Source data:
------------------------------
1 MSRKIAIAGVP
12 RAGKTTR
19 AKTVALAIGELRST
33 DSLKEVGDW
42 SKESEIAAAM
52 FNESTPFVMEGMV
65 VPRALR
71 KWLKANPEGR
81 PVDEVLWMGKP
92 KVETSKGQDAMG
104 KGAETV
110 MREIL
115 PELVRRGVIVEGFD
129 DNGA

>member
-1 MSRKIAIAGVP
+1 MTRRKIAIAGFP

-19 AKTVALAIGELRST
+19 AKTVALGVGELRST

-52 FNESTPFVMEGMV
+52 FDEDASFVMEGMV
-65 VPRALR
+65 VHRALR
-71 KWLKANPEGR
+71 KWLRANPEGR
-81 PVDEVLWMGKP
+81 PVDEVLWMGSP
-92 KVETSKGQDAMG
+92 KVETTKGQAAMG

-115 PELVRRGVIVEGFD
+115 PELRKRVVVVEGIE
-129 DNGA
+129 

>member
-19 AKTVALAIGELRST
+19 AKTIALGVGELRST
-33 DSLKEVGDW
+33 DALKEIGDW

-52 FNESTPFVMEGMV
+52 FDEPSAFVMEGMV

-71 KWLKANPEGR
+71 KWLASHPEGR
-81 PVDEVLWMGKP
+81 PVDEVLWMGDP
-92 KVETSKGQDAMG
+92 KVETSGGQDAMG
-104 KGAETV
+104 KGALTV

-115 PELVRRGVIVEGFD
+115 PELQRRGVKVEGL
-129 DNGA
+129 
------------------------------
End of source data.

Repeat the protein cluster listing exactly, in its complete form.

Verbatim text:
1 MSRKIAIAGVP
12 RAGKTTR
19 AKTVALAIGELRST
33 DSLKEVGDW
42 SKESEIAAAM
52 FNESTPFVMEGMV
65 VPRALR
71 KWLKANPEGR
81 PVDEVLWMGKP
92 KVETSKGQDAMG
104 KGAETV
110 MREIL
115 PELVRRGVIVEGFD
129 DNGA

>member
-1 MSRKIAIAGVP
+1 MTRRKIAIAGFP

-19 AKTVALAIGELRST
+19 AKTVALGVGELRST

-52 FNESTPFVMEGMV
+52 FDEDASFVMEGMV
-65 VPRALR
+65 VHRALR
-71 KWLKANPEGR
+71 KWLRANPEGR
-81 PVDEVLWMGKP
+81 PVDEVLWMGSP
-92 KVETSKGQDAMG
+92 KVETTKGQAAMG

-115 PELVRRGVIVEGFD
+115 PELRKRVVVVEGIE
-129 DNGA
+129 

>member
-19 AKTVALAIGELRST
+19 AKTIALGVGELRST
-33 DSLKEVGDW
+33 DALKEIGDW

-52 FNESTPFVMEGMV
+52 FDEPSAFVMEGMV

-71 KWLKANPEGR
+71 KWLASHPEGR
-81 PVDEVLWMGKP
+81 PVDEVLWMGDP
-92 KVETSKGQDAMG
+92 KVETSGGQDAMG
-104 KGAETV
+104 KGALTV

-115 PELVRRGVIVEGFD
+115 PELQRRGVKVEGL
-129 DNGA
+129 